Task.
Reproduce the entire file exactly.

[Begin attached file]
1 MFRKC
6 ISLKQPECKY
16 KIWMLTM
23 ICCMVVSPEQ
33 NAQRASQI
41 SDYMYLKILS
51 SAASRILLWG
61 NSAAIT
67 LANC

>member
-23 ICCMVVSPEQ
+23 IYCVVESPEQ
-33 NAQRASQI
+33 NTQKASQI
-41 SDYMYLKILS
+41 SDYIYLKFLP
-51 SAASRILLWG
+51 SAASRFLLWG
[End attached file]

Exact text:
1 MFRKC
6 ISLKQPECKY
16 KIWMLTM
23 ICCMVVSPEQ
33 NAQRASQI
41 SDYMYLKILS
51 SAASRILLWG
61 NSAAIT
67 LANC

>member
-23 ICCMVVSPEQ
+23 IYCVVESPEQ
-33 NAQRASQI
+33 NTQKASQI
-41 SDYMYLKILS
+41 SDYIYLKFLP
-51 SAASRILLWG
+51 SAASRFLLWG